The COVID-19 pandemic forced an immediate evolution in healthtech, and one that will have long-term impact. It demonstrated just how well remote medicine can work, and the vital role tech has to play in disease prevention and treatment.
Healthtech is a big, diverse sector, but we’ve picked out four areas that are expected to grow rapidly in 2022 and beyond and could be great to get involved in:
- On-demand medication
- Care apps
- Fertility tech
- Final thoughts
On-demand medication – the next generation of pharmacy
Last year, we picked out on-demand health and wellness as a business idea, which covered things like Zoom gym classes and wellness apps.
Now, there’s the on-demand pharmacy.
Pharmacies haven’t really changed much for hundreds of years. You get sick, you go to the place with the medicine to make you feel better, you pay for it, and you (hopefully) feel better. And, if you have an ongoing condition, you go there again and again and… well, you get the idea.
Now though, a bunch of startups are dragging the pharmacy into the 21st century, and the COVID-19 pandemic means this new approach is needed more than ever.
You sign up, select the medicine you have a prescription for and how much you’ve been prescribed, pay for it, and then it’s delivered to your door. If you have a repeat prescription, then the service will remind you when it’s time to order again. You still need a GP to write the original prescription (although as we’ll see later, you might be able to do this online too), but as for the rest of the process, you need never step into a pharmacy if you don’t want to.
During the past two years, these services rapidly went from handy to vital, with vulnerable patients able to stay at home and still get their medicine.
This triggered huge growth in online pharmacy, with the dispensing volume increasing by 45% from 2019 to 2020 alone.
Like so many things, once we got a taste for the convenience of simply having our prescription medications delivered, we didn’t really want to go back to the old ways.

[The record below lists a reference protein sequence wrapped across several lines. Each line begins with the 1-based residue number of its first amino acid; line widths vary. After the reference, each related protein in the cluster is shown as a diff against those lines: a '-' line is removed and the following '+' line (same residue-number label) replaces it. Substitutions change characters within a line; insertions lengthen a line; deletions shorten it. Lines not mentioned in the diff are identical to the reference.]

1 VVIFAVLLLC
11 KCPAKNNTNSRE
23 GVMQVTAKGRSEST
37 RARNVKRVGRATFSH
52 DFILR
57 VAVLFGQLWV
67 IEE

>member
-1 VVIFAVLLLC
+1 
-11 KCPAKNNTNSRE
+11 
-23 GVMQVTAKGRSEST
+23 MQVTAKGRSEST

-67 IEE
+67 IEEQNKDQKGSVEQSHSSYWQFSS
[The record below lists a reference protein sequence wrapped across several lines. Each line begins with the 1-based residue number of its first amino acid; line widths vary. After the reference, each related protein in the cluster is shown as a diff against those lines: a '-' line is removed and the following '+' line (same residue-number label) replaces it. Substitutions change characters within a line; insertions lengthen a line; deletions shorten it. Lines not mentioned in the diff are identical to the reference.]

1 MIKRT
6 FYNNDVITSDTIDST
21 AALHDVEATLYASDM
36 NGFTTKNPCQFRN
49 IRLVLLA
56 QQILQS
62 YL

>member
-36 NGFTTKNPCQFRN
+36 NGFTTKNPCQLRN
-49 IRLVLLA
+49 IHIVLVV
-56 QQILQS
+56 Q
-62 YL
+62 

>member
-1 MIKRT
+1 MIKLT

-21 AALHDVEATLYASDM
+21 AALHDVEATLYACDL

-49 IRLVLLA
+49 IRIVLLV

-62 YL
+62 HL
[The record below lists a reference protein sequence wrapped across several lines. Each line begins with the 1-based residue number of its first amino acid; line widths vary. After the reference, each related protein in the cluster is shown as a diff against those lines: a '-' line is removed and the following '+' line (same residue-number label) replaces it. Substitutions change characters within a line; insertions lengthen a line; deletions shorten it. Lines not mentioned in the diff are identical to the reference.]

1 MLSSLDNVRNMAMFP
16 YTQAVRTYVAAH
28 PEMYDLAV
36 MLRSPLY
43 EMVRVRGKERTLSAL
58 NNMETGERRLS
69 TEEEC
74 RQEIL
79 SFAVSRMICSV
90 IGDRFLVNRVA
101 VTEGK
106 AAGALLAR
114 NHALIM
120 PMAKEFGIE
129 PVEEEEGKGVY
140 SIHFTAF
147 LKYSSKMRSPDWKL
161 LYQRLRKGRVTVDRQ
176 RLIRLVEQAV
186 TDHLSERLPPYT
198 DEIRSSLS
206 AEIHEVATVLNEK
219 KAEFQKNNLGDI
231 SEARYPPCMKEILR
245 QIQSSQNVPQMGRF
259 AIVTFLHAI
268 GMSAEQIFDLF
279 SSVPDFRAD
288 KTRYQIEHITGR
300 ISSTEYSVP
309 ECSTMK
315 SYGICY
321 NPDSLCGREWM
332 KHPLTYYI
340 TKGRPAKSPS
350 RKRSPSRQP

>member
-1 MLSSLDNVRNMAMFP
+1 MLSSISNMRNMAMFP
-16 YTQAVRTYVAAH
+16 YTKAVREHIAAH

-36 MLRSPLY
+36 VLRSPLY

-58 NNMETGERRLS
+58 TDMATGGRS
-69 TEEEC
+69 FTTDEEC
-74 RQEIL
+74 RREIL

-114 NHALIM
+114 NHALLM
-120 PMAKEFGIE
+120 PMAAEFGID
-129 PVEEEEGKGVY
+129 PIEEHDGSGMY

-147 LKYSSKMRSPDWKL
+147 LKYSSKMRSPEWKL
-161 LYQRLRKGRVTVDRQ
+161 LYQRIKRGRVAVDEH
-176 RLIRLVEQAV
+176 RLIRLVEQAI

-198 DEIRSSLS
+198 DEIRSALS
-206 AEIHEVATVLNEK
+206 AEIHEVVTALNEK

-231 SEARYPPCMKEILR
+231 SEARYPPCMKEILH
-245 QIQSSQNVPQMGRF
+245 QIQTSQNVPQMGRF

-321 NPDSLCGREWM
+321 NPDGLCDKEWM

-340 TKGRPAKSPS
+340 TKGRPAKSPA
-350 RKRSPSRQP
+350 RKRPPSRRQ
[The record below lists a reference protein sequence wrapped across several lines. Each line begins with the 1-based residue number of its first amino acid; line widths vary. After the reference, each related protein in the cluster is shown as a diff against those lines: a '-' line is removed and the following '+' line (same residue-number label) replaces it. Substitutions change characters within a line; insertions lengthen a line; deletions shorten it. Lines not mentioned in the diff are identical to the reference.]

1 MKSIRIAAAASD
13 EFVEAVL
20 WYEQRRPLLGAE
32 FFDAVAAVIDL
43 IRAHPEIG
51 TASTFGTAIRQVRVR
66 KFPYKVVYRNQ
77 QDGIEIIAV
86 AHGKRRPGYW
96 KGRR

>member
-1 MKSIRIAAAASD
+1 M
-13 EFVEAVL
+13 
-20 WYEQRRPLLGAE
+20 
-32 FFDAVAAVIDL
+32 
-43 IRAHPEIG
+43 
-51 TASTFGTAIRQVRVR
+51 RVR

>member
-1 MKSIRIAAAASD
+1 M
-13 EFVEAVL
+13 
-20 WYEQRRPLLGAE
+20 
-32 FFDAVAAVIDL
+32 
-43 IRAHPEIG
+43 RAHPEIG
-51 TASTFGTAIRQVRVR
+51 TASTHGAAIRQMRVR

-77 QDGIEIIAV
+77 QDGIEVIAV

Jon Higham, managing director of Medicine Direct, says that prioritising patient safety and creating personal relationships are key.
On patient safety, he notes that Medicine Direct has identity checks in place “to make sure that people are who they say they are when ordering with us”.
Moreover, “it is essential that online consultations are more comprehensive and provide our prescribers with a full picture when it comes to a patient’s health, symptoms, diagnosis and medical history.”
In terms of building relationships with patients, Jon explained that:
“The online pharmacy sector is still a growing space, with many people yet to warm to the idea of their healthcare being managed by a doctor or pharmacist that they have never met.”
To try to build that trust, Medicine Direct ensures that patients know exactly who is assessing their online consultations, gives them direct access to healthcare professionals, fact-checks every medical claim, and lists a named author for all of its content.
On-demand medication business ideas
Start an online pharmacy
This does require some specialist knowledge. But while companies like Echo and Medicine Direct have made their mark, the sector still has huge potential. Despite the growth already recorded, the online pharmacy sector still only represents approximately 4% of the overall UK pharmacy market, so there’s plenty of opportunity for new entrants.
Help existing pharmacies get online
If you don’t fancy starting an online pharmacy from scratch, then you could work with the UK’s existing network of pharmacies. For example, if you’re a web designer, then you could specialise in creating stylish and informative pharmacy websites that easily let people order online, and offer guidance for online consultations.
Care apps – how tech can help solve the social care crisis
We’re in the midst of a social care crisis, with Age UK finding that 1.6m people aged 65+ don’t receive the care and support they need for essential living activities.
And it’s only going to get worse. There are going to be more and more elderly people as we progress through this century, who are going to have a range of needs to be catered to.
The existing setup is quite frankly not up to this. Decades of funding cuts means it’s often extremely difficult and time consuming to access care (which can be anything from help with chores like shopping or washing up to administering treatment for debilitating conditions), and only a small percentage of people get government help.
For example, research by The King’s Fund think tank found that, between 2016 and 2020, the number of people requesting social care support increased by 120,000, but the number of people receiving long or short-term support fell by 14,000.
The upcoming increase in national insurance to help pay for the UK’s rapidly mounting social care bill should help a bit, but tech has a crucial role to play too.
For example, Cera Care placed second in this year’s Startups 100 and combines an army of professionally trained care assistants with an app-based approach that means carers spend less time filling in paperwork. Patients can even arrange home visits within 24 hours.
The really clever bit is that Cera’s tech can predict and prevent health deteriorations before they occur, helping to manage conditions like dementia and diabetes without the need for hospitalisation.